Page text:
One year ago today I remember exactly what was happening…..a storm was raging. A winter storm…..the kind that has the weather guys all in a fury……the kind that affects everyone in the area…..the kind that has livestock owners worried beyond belief……the kind that leaves devastation in its wake.
One year ago today was just the beginning of the horror that would ensue over the next few days leaving thousands of head of livestock dead……leaving our region crippled and in a state of shock. One year ago today we lost a sort of innocence that shrouded those of us not old enough to remember the last horrific blizzards in the 70’s.
I remember hearing the term “Storm Atlas” on the Weather Channel. Not long before that I had started hearing blizzards and other winter storms with names. At first I thought it was strange. I could understand naming a hurricane, but a blizzard? I now look back at the irony of the name chosen for the storm of the century.
“In Greek Legend Atlas was a Titan who took part in the revolt against the gods. As a punishment he was condemned to hold the heavens aloft forever. Atlas was usually represented as a human figure bearing the heavens or the celestial globe upon his shoulders.”
How symbolic that is…….Storm Atlas literally held the state of our world in its grasp.
As I sit here typing, I can hear the wind howling outside. My mind has gone back to a year ago as I listened to something similar. The difference is that we are dealing with rain this time and not snow. I’m thankful for that……more than you know.
So much has happened over the past year. I can honestly tell you though that I am gun shy when it comes to the weather now. I don’t think I am alone in that capacity either. I half winced when October rolled around. The wound left by what happened is still very fresh in everyone’s mind. It has been talked about, written about, covered on the news, and visualized by everyone who went through it…..countless times. I got in on writing a story about a surviving family in northern South Dakota a month or so ago for a publication. I literally had tears rolling down my face and the gal told me their story. The feelings and memories are still so raw. I truly believe that only time can heal this kind of wound.
Not all has been lost as there has been hope. Hope in the form of friends and neighbors bonding together to help each other, the farm bill finally going through, livestock donations, a plentiful year of rainfall, and the livestock markets are strong.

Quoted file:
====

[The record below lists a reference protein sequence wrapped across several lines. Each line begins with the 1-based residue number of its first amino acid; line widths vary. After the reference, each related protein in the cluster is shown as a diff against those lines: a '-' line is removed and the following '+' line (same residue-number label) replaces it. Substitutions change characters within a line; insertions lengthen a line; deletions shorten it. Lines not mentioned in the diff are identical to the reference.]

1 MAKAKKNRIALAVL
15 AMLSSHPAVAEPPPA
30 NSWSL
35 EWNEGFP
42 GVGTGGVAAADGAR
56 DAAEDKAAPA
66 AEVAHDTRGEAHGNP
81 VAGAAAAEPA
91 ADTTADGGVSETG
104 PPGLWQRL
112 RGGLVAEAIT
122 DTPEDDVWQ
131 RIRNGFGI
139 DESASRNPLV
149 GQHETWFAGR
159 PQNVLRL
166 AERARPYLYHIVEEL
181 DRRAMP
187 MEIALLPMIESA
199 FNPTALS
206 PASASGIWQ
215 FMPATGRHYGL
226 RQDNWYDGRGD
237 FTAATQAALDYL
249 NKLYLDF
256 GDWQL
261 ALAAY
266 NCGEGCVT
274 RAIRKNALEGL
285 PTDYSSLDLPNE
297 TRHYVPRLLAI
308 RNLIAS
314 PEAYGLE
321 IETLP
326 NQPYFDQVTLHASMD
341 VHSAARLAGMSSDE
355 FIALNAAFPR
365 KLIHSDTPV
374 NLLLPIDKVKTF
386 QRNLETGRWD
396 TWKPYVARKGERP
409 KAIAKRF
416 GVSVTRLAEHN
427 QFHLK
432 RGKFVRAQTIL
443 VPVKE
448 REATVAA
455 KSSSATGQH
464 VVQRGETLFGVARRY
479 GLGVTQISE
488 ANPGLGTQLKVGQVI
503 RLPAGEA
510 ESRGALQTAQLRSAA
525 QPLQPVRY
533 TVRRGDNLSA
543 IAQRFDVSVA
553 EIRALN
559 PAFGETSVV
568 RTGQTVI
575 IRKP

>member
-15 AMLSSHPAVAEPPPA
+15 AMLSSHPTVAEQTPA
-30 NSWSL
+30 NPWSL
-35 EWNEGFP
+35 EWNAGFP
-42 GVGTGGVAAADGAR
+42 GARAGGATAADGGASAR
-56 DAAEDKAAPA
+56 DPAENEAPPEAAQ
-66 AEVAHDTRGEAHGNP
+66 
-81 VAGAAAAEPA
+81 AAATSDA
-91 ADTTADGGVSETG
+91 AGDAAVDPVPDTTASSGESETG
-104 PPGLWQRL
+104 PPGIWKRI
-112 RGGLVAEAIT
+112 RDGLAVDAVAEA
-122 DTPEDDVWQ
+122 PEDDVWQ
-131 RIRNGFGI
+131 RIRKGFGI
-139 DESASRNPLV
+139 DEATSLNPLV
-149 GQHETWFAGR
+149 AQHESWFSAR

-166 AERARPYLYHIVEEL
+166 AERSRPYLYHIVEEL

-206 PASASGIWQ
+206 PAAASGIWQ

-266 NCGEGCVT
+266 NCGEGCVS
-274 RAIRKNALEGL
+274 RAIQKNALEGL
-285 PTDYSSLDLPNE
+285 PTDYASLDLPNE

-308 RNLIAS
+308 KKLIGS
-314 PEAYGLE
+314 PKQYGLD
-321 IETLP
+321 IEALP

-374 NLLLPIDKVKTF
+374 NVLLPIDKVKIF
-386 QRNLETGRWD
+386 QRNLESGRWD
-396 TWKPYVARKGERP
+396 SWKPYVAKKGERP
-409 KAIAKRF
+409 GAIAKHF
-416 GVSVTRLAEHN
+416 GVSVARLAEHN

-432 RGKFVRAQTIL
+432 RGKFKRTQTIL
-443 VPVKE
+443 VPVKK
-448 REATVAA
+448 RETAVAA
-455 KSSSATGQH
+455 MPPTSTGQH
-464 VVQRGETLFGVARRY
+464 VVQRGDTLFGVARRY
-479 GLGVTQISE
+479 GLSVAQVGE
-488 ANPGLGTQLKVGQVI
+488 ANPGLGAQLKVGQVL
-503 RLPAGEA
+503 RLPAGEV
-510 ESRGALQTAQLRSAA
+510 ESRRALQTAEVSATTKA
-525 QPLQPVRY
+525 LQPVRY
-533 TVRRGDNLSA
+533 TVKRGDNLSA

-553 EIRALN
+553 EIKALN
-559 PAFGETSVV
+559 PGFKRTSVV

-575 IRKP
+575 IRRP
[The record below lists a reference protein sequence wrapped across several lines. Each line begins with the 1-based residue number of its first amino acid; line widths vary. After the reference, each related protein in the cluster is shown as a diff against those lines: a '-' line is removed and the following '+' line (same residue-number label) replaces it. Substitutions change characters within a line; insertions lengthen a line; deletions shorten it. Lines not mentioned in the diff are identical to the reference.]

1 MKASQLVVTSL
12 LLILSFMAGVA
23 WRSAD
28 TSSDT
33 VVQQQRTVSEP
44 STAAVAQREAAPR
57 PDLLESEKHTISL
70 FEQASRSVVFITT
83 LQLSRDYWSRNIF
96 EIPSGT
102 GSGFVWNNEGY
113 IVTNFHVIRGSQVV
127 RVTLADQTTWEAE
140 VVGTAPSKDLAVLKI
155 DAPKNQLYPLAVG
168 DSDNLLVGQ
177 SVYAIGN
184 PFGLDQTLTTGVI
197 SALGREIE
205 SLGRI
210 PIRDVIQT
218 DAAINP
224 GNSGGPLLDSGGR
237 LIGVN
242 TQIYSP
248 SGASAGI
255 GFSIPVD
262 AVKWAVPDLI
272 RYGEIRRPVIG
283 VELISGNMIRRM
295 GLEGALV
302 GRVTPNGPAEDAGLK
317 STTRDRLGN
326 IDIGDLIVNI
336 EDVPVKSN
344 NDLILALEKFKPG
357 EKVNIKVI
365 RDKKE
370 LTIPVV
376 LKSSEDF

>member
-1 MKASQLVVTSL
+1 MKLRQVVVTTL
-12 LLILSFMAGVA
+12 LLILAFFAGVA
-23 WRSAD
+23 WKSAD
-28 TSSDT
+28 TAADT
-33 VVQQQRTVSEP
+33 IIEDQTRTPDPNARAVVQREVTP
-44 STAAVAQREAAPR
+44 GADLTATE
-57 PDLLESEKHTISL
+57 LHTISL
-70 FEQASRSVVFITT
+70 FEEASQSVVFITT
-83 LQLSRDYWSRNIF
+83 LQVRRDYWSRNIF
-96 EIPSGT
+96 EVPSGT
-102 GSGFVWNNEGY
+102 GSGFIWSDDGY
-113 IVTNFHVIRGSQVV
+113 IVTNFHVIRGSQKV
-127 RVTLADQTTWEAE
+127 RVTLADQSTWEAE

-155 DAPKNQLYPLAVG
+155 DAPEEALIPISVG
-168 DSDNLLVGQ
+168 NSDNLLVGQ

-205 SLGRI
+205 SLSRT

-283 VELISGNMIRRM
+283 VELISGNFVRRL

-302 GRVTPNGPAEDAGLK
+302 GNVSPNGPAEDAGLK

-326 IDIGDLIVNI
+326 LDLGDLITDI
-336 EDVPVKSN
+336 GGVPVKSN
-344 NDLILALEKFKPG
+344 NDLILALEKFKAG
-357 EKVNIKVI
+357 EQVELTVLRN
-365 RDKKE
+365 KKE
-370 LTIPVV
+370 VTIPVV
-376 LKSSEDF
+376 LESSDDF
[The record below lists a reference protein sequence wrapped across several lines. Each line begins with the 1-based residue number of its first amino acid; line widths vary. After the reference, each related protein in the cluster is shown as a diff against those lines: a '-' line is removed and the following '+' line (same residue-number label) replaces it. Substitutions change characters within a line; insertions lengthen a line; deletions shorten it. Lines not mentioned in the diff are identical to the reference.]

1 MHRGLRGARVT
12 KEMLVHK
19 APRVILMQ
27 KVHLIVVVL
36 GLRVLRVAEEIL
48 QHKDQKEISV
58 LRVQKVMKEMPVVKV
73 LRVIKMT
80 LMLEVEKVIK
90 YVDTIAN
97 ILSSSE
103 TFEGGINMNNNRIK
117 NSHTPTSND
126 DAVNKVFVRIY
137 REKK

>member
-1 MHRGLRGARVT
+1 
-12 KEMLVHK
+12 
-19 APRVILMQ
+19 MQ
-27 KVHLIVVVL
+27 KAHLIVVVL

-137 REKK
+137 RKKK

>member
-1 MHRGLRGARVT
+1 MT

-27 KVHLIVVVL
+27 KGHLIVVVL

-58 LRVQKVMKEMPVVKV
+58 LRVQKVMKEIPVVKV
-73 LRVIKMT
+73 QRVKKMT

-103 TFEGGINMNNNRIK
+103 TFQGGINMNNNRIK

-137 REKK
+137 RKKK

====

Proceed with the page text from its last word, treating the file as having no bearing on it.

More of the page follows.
Going through something like Storm Atlas has given everyone a completely new perspective on things. It was a sharp reminder that we, as humans, don’t control things as much as we’d like to think. Mother Nature proved that she is still holding the reins. We can prepare for things as much as we can, but in the end prayer and hope is all we really have…..and each other. Without that……..everything would truly be lost.
My faith in humanity was restored in the aftermath of Storm Atlas. The outpouring of help from people in the communities was amazing. And while it couldn’t bring back the livestock lost it brought back a sense of caring and compassion that is sometimes lost in our busy lives in the 21st century.
I am proud to be a women in agriculture. There are so many awesome things that happen around us everyday. It’s easy to get lost and to lose your perspective when you live out in the sticks, but I, for one, am glad that I have the solitude to reflect on the things that are truly important in this life. There will always be storms……there will always be horrible things that happen……there will always be life as we don’t want it…….but there will also always be folks we can count on, family, and faith. I am most thankful for those things.
Here is to an uneventful fall……one full of golden leaves dancing in the breeze, fat calves going to the sale barn, lots of bred back cows, and a chance to truly be thankful for all that we have.
With that, I will leave you with my poem “The Storm Atlas”. I wrote it on the 8th of October one year ago. I still cry when I read it……Blessings to you all.
The Storm Atlas
By Cheyenne Glade Wilson® – written on 10/8/13
The storm came in hard and fast,
Like nothing anyone remembers from the past.
First came the rain, so cold and wet,
At this point, nobody would fret
Then came lots of snow,
And the wind began to blow.
The rancher began to pace,
A look of worry crept to his face.
“How are my animals out in this mess?”
It was his only concern that he cared to confess.
Those animals help to pay the bills,
They are fending for themselves out in those hills.
But his concern was far more than for money or such,
He cared for those critters so very, very much.
He shed blood, sweat and tears,
For them over the years.
They were all partners and relied on that trust,
They needed each other, which is why he cussed.
“Damn you, Mother Nature, and the fits that you throw,
The hand that you’ve dealt us is a might low blow!”
As the storm passed, the rancher did look,
At what he saw, oh, how he shook.
The dead and the dying were all that was seen,
The few survivors were gaunt and lean.
The losses were huge, far above his worst fears,
Soon began more discovery and then came the tears.
Sorrow came next and soon disbelief,
Followed by regret and undeniable grief.
How will they recover many do ask,
It’s what ranchers do, they tend to their task.
They work hard day and night,
And no matter what, they don’t give up the fight.
But the good times outweigh the bad,
So we keep that in mind for better times had.
Things like this are very hard to take,
So many lives lost are hard to forsake.
Just know that this too shall soon be in the past,
Ranchers are a tough bunch, which is why they last.
Prayers are free; there is no cost,
So let’s bow our heads and remember all that’s been lost.
Let’s pray for better days and for the heaviness of heart,
Let’s pray for strength and for another start.